Tribal Worldwide has a new campaign discouraging teen cough syrup abuse on behalf of the Consumer Healthcare Products Association and the Partnership for Drug-Free Kids.
Rather than take a typical scare-tactic approach, Tribal Worldwide instead decided to make a fun game. The game, entitled “DXM Labworks” lets players get a robot all messed up on DXM (the psychoactive ingredient, dextromethorphan, in some cough syrups) and see what the effects are like (spoiler alert: the robot pukes a lot). Billing the app as “your chance to see the effects of abusing DXM without trying it yourself,” the idea is that teens will try out the game and see an unglamorous portrayal of the effects of the drug.
“It’s not a sexy drug –- there’s loss of motor control, slurred speech and, of course, the uncontrollable puking,” Kinney Edwards, executive creative director at Tribal, explained to Mashable. “Social disapproval really matters to teens, and they can see first-hand how embarrassing and not cool this is.”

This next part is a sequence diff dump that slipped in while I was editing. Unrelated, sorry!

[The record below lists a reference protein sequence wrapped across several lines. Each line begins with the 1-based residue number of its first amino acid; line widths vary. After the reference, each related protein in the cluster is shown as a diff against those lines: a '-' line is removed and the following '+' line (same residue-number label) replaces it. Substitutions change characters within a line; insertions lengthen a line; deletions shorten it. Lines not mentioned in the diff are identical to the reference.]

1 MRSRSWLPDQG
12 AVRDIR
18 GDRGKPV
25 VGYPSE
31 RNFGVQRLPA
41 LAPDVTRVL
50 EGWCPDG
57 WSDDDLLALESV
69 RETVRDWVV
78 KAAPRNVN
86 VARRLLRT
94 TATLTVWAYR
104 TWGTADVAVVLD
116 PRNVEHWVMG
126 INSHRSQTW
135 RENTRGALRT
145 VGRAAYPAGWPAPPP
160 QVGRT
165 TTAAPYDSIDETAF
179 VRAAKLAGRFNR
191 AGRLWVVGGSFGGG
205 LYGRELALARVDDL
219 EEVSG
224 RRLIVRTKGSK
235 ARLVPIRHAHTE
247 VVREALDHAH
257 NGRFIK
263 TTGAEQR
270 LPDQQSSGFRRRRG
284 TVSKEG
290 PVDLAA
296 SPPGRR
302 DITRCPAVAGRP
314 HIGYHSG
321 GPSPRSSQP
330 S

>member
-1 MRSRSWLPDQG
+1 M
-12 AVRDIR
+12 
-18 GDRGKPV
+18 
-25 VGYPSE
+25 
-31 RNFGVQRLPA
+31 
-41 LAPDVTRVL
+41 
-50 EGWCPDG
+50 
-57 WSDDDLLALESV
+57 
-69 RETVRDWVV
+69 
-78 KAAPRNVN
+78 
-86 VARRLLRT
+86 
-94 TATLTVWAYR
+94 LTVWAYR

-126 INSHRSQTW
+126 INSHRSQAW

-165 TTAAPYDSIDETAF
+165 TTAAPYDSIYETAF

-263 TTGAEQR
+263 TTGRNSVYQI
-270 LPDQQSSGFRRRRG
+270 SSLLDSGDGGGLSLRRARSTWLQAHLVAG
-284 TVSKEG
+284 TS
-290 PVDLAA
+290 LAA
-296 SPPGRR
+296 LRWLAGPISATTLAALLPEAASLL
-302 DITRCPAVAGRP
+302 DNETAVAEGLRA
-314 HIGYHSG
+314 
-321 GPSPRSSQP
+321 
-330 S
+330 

The campaign is mostly aimed at “on the fence” teens, those who are considering experimenting with the drug and perhaps researching its effects online. By presenting them with a game that simulates the effects of the drug, Tribal hopes the teens will make the judgement that DXM’s negative effects are not something they want to experience. The agency decided that teens easily dismiss PSAs but that they might be more receptive to a fun, mobile game. And what’s not fun about a robot puking?